Personally - I would never touch another "old school" code base, and I certainly wouldn't start a new project that way. Give me a greenfield project and I'm going to ask for ReSharper, NHibernate, FluentNHibernate and StructureMap. And that's all I'll need....

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Yes it is possible to build sites that also perform well with DDD. The goal with DDD will be to let the domain be your driving model. Currently in our project we have used NHibernate as the Object Relational Mapper ontop of the domain. That is working very well, especially because NHibernate also supports different things to enhance performance like second-level cache. Lists of objects that need to be loaded from the database for 10000+ users only need one query and the different sessions will share the same memcache. So if you go with an ORM, make sure you make use of those cache-advantages!

What you should also consider is that for every release-cycle of your software you not only update the software (domain model) but also need to take care of updating the database when your domain model changes. However this is not different from having to update StoredProcs.

BTW: even when using DDD and an ORM, there will still be problems for which you might prefer to use SPs. Example: creating a new ordernumber. If 10000+ users are on your website and multilpe users want to create a new order, you have to make sure all ordernumbers stay unique. We found that we preferred SPs to do those kind of locking stuff above ORM.

If you now have the chance to try DDD definately have a go at it. Good luck.

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As recommended by other readers, I can't recommend Greg Young and Udi Dahan's advice on Command/Query Separation enough.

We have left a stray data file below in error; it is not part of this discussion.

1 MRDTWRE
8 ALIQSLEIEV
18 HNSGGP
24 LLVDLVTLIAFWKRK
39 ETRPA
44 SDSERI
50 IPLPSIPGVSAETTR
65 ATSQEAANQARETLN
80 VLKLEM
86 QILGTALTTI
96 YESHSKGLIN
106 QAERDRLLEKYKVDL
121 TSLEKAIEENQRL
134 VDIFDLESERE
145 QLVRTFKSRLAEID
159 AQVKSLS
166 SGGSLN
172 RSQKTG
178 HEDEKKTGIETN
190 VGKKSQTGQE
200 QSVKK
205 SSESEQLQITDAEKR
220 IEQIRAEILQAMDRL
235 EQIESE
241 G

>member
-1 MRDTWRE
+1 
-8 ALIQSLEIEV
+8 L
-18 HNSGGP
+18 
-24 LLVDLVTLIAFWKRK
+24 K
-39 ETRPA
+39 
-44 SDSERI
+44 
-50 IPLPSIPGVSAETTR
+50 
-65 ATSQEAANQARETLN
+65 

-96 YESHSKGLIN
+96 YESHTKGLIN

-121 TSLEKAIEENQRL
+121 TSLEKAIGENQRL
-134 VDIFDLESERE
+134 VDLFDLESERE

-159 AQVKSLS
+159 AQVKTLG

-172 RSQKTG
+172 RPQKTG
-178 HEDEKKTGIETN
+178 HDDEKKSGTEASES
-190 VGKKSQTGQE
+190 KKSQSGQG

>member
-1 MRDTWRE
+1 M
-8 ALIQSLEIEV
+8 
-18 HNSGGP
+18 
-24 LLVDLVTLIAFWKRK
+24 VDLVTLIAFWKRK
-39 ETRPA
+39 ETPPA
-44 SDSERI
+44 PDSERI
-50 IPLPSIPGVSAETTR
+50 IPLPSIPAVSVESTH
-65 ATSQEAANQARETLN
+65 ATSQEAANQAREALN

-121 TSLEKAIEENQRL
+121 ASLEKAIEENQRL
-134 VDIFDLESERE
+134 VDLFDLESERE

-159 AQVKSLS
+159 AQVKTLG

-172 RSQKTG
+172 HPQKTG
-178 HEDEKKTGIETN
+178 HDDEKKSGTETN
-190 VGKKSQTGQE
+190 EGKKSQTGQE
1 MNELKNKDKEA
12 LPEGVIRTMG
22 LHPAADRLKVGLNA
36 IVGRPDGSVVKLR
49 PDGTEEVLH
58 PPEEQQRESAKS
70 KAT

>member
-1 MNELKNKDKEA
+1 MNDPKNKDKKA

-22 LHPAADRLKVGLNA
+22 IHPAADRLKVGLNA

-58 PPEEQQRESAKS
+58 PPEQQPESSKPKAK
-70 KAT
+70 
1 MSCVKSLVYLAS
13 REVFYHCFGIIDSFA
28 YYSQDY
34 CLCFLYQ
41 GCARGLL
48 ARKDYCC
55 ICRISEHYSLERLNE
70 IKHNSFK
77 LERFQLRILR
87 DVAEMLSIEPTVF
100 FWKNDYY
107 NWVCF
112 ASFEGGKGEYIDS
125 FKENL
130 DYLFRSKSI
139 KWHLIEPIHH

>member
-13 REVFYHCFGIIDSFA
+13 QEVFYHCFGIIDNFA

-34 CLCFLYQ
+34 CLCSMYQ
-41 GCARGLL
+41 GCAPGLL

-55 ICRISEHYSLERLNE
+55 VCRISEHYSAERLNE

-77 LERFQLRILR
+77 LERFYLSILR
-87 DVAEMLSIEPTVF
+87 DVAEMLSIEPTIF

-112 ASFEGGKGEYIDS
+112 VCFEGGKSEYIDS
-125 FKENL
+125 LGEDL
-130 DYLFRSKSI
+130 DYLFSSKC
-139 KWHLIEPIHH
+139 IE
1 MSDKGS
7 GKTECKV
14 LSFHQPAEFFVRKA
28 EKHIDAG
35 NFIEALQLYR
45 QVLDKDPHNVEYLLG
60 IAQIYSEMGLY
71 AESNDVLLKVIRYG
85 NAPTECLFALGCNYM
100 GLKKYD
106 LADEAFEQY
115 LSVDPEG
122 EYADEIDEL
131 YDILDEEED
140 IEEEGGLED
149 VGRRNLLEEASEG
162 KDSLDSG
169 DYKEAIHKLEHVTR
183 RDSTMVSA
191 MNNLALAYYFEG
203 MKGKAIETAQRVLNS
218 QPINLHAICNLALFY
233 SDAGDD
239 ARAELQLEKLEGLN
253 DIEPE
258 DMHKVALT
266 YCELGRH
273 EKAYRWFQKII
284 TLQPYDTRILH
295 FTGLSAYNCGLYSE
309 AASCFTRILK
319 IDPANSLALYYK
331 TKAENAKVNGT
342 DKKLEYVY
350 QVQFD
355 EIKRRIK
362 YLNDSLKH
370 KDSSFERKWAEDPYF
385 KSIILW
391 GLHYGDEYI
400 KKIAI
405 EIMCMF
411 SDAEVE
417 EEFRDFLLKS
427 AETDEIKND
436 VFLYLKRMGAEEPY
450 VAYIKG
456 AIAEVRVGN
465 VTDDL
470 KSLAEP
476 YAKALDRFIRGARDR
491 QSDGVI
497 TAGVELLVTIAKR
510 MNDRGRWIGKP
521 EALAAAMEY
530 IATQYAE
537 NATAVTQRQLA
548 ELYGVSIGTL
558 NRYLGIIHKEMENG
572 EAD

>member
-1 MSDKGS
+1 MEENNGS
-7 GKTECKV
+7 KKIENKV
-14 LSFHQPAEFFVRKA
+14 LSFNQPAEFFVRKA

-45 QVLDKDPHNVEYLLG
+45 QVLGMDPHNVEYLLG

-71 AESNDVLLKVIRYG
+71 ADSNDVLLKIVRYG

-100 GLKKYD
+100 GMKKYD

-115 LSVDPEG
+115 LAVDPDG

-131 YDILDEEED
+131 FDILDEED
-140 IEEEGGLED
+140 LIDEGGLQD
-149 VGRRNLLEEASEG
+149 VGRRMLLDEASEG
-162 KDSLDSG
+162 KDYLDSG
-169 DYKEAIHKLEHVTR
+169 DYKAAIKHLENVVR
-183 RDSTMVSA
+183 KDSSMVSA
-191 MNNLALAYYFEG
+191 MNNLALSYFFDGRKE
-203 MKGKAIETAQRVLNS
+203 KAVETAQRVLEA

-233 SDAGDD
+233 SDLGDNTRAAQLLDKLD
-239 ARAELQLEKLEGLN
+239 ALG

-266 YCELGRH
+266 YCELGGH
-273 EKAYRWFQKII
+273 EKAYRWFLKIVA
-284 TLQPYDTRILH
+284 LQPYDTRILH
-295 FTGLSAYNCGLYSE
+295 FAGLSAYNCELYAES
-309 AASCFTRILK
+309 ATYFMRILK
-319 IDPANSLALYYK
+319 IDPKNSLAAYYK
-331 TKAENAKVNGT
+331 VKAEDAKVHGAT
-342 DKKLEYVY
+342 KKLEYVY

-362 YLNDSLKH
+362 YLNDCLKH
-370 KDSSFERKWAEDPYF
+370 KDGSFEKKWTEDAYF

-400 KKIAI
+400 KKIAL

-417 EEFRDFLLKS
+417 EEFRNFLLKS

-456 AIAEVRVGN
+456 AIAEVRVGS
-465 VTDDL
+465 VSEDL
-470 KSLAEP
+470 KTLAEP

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In my opinion, DDD is good for large websites that are built with ASP.NET MVC. However I caution that the ASP.NET MVC platform is still relatively immature at this time. If you choose to use DDD then I suggest you consider ASP.NET MVC, TDD and the Repository Pattern as your technology mix. If you're using standard WebForm I wouldn't suggest DDD. If you're using SPs then DDD really isn't great as you can't use the Repository pattern since it relies on GetAll, GetByID, Insert, Update, Delete ... and you extend these out with Filters implemented in LINQ using IQueryable ... well if you are using SPs then you have to cancel out the whole advantage of this structure. Just my view.

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Actually i have little experience with nhibernate and its working great for me. I just wanna hear some thoughts on designing a new project that is expected to stand in time, will have good performance, scalability and will be easy on maintain. So I agree with Nissan Fan but I wanna share more thoughts on modern design. –  George Statis Jul 20 '09 at 19:52
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I think NHibernate is a very mature solution, however I've become extremely happy with the Entity Framework in conjunction with the Repository Pattern. This along with MVC, TDD is the pinacle of modern architecture on the .NET platform. –  Cat Man Do Jul 20 '09 at 20:38